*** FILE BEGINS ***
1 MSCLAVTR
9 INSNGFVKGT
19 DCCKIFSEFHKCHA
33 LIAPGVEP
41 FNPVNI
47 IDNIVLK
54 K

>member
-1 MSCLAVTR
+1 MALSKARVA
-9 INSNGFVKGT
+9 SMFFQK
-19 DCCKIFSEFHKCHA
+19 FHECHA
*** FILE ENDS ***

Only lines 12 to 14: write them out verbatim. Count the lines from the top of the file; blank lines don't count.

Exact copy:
+9 SMFFQK
-19 DCCKIFSEFHKCHA
+19 FHECHA